Seek Out Less Traveled Roads

As marketers go, I’m far from typical. The other day at lunch, I met with someone who asked me about whether my company did flyers and marketing packages. I honestly blinked a few times before realizing that these were things that most people still equate with marketing.

Before I go on, realize that I don’t think of myself or my methods as any better than anyone else’s. I simply took a completely different road to get where I got in the world of marketing. Traditional marketers and advertisers are, I surmise, very good at what they do. I’m just good at doing something different than what most of they do. And that’s the topic.

Less-Traveled Roads

While I’m writing this, I’m listening to an audio program on how to be a network marketer. This term rankles most. It’s related to a whole leg of marketing that people think of as scummy. So, why am I listening? Because I’m going to bet you money, the cost of this audio program, that I’ll find and lift an idea from what this person does in a scammy way, and I’ll be able to apply it in a nice, relationship-minded way, that will be effective to my clients. (I haven’t found that yet, but I promise that I’ll share it, if I do.)

If everyone is reading and learning and practicing the same things from the same sources, then we’re all going to run into the same roadblocks, the same problems, and we’ll experience the same results (more or less). Why would that seem satisfying? Don’t you want to leapfrog everyone and find something more successful?

Fishing for Ideas

Designers do this all the time: they look at something way outside their field, and they then try to apply it to a new problem. Do you think the Flip video camera owes nothing to the iPod? Do you think the new interior design trends don’t harken back into last year’s TV shows, but also next season’s clothing fashion? Fishing for ideas requires looking in places where others aren’t.

My favorite place to fish is in the past. I’m a student of Napolean Hill, of David Ogilvy, of Albert Lasker. I just downloaded a book about Vanderbilt and several of the other tycoons of their time, and found it stuffed full of ideas that I can move into a new venue and suddenly have them seem fresh and useful.

Cognitive Resonance and Dissonance

The best tool to start practicing relates to “cognitive resonance” and “cognitive dissonance.” The first means being able to see how one thing might be similar to something else. The second means being able to realize where one thing differs from something else, but in a meaningful way. Can you see how the craft brewing trend in the US lends itself to other artisan foods? The advent of more coffee shops in the US led to the rise of Altoids. That’s a resonance between one trend and another. You with me?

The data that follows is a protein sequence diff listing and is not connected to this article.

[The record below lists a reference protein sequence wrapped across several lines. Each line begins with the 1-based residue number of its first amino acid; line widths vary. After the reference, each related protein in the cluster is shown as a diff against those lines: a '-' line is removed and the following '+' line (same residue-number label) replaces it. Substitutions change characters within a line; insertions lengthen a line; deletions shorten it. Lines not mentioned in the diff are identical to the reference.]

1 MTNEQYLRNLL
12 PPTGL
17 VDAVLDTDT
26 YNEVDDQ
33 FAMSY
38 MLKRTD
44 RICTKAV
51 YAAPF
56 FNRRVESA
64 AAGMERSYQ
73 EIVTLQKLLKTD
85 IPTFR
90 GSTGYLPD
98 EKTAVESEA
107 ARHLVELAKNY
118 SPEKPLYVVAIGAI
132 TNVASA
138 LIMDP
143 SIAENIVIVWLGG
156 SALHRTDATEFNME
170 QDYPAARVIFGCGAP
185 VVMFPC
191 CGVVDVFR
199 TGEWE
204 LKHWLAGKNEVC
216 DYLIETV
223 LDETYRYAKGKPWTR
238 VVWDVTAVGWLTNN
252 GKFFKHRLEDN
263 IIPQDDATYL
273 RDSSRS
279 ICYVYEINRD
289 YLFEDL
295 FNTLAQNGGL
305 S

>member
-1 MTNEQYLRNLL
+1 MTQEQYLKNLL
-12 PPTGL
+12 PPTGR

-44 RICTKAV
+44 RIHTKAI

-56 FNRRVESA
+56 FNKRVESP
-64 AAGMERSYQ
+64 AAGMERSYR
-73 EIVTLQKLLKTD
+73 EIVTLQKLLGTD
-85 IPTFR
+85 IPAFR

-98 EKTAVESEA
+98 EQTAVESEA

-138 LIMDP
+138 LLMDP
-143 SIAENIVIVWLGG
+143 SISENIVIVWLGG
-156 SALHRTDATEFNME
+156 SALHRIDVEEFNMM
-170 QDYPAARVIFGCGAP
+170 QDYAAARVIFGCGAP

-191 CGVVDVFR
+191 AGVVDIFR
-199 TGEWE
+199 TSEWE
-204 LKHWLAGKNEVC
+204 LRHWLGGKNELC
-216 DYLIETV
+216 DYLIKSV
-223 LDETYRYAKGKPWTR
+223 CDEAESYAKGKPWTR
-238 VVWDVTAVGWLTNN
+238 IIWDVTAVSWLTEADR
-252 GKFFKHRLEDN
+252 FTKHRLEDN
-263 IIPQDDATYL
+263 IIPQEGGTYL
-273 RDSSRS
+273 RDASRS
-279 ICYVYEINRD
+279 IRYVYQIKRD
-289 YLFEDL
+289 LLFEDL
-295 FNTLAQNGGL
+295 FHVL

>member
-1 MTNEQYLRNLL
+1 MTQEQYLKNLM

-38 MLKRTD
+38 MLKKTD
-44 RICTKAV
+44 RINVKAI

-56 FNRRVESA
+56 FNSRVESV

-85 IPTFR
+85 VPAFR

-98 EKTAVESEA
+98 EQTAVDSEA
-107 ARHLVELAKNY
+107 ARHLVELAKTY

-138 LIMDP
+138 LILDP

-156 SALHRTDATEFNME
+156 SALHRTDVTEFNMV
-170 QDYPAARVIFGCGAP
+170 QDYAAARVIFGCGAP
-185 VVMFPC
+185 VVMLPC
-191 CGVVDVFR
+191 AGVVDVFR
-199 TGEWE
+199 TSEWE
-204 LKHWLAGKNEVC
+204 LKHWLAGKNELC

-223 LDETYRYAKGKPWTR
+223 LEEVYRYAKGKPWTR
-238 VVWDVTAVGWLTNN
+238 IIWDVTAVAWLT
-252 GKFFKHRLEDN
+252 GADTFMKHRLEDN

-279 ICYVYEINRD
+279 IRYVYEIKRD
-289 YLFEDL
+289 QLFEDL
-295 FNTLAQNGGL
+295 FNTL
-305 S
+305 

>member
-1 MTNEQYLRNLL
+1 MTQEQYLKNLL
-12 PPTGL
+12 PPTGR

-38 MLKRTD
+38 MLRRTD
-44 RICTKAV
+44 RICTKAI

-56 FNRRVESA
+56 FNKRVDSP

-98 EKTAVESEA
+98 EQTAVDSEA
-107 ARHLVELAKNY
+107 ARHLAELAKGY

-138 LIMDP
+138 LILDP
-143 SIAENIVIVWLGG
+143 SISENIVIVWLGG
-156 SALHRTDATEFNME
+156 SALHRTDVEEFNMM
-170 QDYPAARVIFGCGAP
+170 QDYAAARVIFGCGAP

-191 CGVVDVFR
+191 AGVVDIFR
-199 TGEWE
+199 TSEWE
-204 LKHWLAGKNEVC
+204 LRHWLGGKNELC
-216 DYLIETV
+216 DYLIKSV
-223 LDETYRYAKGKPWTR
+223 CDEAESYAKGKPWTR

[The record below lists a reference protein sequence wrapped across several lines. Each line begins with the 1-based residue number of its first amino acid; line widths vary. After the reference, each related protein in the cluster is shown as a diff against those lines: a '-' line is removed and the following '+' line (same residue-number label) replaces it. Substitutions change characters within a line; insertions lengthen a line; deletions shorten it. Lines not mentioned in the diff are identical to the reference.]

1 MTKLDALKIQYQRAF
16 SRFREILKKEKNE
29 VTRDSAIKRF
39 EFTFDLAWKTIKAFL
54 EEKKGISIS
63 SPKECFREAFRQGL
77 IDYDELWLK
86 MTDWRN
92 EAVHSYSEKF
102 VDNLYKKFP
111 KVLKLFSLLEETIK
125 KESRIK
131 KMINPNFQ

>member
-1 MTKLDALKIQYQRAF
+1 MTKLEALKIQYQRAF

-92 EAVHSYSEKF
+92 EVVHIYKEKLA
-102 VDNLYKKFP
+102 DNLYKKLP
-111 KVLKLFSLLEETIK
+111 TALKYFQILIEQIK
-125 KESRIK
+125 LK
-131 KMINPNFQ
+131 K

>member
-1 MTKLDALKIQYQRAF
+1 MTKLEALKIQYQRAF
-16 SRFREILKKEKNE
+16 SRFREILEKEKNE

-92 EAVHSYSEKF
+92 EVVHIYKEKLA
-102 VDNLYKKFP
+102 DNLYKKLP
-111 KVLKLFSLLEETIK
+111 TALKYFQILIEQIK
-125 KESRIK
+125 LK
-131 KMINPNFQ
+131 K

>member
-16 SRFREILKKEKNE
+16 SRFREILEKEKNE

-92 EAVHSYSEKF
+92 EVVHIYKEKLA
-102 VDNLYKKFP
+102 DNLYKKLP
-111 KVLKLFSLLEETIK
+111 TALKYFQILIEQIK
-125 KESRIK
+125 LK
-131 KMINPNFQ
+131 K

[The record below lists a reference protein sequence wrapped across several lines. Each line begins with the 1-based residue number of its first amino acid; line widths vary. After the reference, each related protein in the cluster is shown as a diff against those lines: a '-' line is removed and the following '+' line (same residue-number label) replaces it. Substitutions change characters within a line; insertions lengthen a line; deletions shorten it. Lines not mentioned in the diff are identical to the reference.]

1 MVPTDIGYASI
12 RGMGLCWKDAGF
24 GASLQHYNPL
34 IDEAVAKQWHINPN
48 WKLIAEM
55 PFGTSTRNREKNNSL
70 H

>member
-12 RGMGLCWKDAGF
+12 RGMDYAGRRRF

Want a quick dissonance example? I have been thinking for months on how to send whoopie pies (look them up) in the mail. Premium whoopie pies. You know how cupcakes are all the rage? I’m thinking, “how do I send an expensive, delicate pastry through the mail without mushing it all up?” It shouldn’t be a mailable item. Thus, I’ll find more business, if I solve that.

Find the Discards

So far, I’m not really excited by this network marketing audio program. It’s not my kind of thing. I don’t see how I’ll employ what he’s saying to my work. But I’ll tell you what I did get from him: he repeats a lot in his presentation. That repetition, I suspect, really drives his points home better than how I present. It sounds a hair annoying to me, but maybe that’s me. Maybe more people need more recurring thoughts to get something driven home. So, I’ve found a value.

Peeking through the discards of other thoughts, looking at things that shouldn’t really be useful, is where I find a lot of ideas. Often times, if a book or other learning material is five or more years old, no one thinks it’s valid. Sure, technology has changed. Yes, economic conditions have changed. Real estate books are mostly useless, given the US situations from 2008 to now. But there’s still lots of gold in these programs, if you’re willing to apply your own knowledge to what’s being said.

Seek Out the Less-Traveled Roads

If you want to appear unique and well-considered and mindful of solid trends, you’ll do well to look out into those areas that don’t immediately make sense to plumb, and you’ll find new ways to look at old things. The more you bring these back to your business, your clients, your tribe, the more you’ll seem like the most wise person they know.

That’s a secret between you and me, right?

Chris Brogan is president of Human Business Works, an online education and community company. He blogs regularly at chrisbrogan.com

Source: http://www.openforum.com/idea-hub/topics/marketing/article/seek-out-less-traveled-roads-chris-brogan

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